At the end of the school year for refugee children in Greece, the government “gets grades”


Greek Council for Refugees, Save the Children and Terre des Hommes Hellas publish a joint report on education entitled “Must do better. Grading the Greek government’s efforts on education for refugee children”.

The report analyses six key indicators – a) enrolment, b) attendance, c) access to inclusive education, d) transportation to schools, e) adequate staffing and timely scheduling, and f) action to end community hostility and xenophobia - that had previously been identified as key barriers. For each of these, the government has been assigned a grade ranging from fully meeting its obligations (A) to deterioration of the situation from last year (Fail).

The report shows that the government has made improvements or significant improvements in some areas, compared to the 2020-2021 school year. However, government policies such as limiting access to asylum, stopping social support for asylum seekers, and refusing to provide food support to recognized refugees, rejected asylum seekers, and those who are not registered in the Reception and Identification System, have seriously worsened the living conditions of the families, because of which children's access to and attendance at school is also affected.

Read the report here

GCR & Oxfam International & Save the Children International Bulletin - July 2022


This is the second issue of the Bimonthly Bulletin on Refugees and Migrants which is based on the joint work of the Greek Council for Refugees with Oxfam International and Save the Children International.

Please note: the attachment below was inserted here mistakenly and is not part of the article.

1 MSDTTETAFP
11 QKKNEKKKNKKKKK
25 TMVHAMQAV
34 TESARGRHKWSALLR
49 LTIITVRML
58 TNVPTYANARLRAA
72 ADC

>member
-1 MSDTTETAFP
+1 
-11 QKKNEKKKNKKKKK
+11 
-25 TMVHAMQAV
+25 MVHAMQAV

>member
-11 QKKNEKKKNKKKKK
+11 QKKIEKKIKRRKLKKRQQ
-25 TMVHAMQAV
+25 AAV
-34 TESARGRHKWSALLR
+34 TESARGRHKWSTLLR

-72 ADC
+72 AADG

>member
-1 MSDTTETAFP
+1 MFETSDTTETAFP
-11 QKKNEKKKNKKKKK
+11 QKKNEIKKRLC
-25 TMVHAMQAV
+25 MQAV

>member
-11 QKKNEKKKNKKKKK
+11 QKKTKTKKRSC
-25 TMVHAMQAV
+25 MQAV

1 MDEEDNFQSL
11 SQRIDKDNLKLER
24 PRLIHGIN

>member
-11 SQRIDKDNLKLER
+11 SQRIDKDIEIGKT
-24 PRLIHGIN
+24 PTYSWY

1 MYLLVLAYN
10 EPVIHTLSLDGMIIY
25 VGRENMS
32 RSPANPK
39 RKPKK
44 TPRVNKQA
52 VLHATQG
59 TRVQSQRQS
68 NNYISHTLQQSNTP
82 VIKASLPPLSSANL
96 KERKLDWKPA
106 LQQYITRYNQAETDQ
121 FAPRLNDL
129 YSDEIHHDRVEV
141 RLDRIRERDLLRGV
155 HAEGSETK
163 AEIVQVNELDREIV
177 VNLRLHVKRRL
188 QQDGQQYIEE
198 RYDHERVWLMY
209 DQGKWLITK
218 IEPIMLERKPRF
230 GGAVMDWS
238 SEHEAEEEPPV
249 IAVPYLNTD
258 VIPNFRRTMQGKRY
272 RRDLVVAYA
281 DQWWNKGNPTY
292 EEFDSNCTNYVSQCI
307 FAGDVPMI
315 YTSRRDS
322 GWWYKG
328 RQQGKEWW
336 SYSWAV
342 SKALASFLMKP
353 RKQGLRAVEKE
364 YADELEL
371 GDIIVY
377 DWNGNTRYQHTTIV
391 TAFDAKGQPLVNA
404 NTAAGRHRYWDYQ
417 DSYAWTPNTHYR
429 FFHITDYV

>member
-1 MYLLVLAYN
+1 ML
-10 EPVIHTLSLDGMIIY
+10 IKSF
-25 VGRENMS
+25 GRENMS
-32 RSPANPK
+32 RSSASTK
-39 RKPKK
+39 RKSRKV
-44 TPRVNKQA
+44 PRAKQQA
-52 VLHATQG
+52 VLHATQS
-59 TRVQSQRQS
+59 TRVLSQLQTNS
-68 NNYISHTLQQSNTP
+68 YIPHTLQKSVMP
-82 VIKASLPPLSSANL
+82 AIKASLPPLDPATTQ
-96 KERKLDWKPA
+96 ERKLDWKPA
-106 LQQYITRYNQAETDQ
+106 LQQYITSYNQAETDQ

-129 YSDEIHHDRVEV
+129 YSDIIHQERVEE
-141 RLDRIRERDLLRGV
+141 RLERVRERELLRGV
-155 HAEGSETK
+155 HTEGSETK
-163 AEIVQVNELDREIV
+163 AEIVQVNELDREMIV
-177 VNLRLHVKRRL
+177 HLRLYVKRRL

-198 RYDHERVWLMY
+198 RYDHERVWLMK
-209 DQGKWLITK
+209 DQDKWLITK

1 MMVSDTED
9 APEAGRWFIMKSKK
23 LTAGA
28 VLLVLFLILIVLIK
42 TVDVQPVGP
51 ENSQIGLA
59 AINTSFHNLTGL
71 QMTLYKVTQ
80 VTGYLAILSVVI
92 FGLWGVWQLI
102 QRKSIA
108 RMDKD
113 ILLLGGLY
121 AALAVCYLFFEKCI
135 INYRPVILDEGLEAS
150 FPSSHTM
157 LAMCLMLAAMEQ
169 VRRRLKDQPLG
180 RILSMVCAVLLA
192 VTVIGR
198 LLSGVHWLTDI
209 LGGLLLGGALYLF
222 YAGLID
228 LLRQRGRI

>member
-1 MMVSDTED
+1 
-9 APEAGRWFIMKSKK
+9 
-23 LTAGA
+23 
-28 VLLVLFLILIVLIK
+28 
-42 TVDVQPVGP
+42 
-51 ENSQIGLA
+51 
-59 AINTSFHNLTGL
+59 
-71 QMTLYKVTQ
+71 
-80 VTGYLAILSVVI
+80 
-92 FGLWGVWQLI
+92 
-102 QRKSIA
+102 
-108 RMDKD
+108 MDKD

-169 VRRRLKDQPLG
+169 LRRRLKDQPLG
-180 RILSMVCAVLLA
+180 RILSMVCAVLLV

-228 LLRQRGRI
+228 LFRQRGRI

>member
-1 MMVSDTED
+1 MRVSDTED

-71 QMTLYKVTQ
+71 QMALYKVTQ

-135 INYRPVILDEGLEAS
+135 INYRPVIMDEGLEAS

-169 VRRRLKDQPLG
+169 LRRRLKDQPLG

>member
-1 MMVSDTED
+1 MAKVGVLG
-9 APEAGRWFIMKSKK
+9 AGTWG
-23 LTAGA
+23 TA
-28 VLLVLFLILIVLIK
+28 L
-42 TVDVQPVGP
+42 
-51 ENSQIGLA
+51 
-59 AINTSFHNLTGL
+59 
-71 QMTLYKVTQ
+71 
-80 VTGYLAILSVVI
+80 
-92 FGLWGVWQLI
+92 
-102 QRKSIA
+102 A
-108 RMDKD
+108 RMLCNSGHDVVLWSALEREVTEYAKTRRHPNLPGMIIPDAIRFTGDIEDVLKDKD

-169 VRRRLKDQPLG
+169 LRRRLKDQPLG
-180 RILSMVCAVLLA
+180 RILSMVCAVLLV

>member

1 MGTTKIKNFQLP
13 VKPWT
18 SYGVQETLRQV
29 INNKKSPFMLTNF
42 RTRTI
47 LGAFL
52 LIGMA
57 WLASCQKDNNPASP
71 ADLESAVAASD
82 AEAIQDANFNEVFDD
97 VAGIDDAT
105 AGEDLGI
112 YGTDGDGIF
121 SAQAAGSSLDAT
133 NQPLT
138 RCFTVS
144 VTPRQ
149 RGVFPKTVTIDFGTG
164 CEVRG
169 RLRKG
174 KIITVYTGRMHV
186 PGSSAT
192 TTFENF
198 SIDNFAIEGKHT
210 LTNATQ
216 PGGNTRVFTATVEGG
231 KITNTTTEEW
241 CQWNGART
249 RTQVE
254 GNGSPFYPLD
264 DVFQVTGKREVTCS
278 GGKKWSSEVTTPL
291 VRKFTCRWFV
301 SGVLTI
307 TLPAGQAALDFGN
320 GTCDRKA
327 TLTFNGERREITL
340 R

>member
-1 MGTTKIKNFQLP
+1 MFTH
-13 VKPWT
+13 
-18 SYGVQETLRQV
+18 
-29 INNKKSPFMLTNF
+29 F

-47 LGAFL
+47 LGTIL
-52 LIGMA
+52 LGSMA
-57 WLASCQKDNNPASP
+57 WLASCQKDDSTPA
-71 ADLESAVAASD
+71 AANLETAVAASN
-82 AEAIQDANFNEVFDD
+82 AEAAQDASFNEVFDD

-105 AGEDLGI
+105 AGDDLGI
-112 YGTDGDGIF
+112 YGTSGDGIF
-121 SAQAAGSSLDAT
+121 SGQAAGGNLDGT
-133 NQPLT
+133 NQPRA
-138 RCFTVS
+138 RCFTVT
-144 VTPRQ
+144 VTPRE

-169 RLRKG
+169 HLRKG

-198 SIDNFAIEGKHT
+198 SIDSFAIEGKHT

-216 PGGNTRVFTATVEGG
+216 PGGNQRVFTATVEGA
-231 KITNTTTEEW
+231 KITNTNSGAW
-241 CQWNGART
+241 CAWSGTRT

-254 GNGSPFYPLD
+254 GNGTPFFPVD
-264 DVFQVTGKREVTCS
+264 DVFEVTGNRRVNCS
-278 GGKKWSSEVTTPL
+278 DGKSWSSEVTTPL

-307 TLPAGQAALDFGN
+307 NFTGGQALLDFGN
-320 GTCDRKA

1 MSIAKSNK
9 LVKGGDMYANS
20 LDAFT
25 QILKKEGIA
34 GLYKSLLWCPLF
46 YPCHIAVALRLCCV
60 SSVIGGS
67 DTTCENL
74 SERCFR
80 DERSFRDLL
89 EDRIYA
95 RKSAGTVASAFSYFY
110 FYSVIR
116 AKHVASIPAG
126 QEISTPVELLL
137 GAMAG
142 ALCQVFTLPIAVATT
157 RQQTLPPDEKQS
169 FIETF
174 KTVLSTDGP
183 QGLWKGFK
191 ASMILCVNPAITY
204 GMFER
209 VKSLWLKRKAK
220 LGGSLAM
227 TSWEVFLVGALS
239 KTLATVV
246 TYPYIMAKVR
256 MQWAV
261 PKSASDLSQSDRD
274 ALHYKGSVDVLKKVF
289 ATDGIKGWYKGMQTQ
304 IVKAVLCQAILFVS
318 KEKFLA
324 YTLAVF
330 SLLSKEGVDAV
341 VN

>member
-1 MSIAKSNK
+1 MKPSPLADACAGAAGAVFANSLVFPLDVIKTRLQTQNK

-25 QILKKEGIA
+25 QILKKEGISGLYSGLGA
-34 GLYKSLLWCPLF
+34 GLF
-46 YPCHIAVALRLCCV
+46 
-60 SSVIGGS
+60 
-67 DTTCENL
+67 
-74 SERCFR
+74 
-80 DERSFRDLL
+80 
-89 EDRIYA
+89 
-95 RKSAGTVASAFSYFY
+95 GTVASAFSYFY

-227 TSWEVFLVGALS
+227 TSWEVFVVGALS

This joint Bulletin follows on GCR and Oxfam's Bulletin - Update on Lesbos and the Eastern Aegean Islands (see the last issue, here) and GCR and SCI's Advocacy Briefing on the rights of children in Greece (see the last issue, here).

The AIDA (Asylum Information Database) 2021 Annual Report for Greece, which includes information on the main changes that took place in the national asylum system until December 31, 2021, has been published


The Greek Council for Refugees publishes the annual updated AIDA (Asylum Information Database) report 2021 on the refugee situation in Greece, in the framework of its collaboration with ECRE (European Council on Refugees and Exiles). The report tracks recent developments in the area of asylum procedures, reception conditions, detention of asylum seekers and content of international protection in Greece, as of 31 December 2021, such as: 

The Asylum Service received 28,320 asylum applications in 2021 (marking a 30.71% decrease compared to 2020), mainly from applicants from Afghanistan!

The recognition rate on the merits at first instance was 60% as was the case in 2020. However, a significant number of applicants have not been provided with access to an in merits examination and their applications have been examined under the safe third country concept, following the issuance of the Joint Ministerial Decision designated Turkey as a safe third country for applicants from Syria, Afghanistan, Somalia, Pakistan, Bangladesh.

Access to asylum on the mainland continued to be a serious matter of concern throughout 2021. 

An increasing number of allegations of pushbacks continued to be reported during 2021 and have been largely criticised inter alia by UNHCR, IOM, the UN Special Rapporteur on the human rights of migrants, the Council of Europe Commissioner, the Greek Ombudsperson and civil society organisations. Several reports indicate that they have become a “standard practice”, including violent border practices, arbitrary detention and even deaths at borders.


PRAB: Policy Note IV


When there’s a will, there’s a way to protection

Read the PRAB: Policy Note IV

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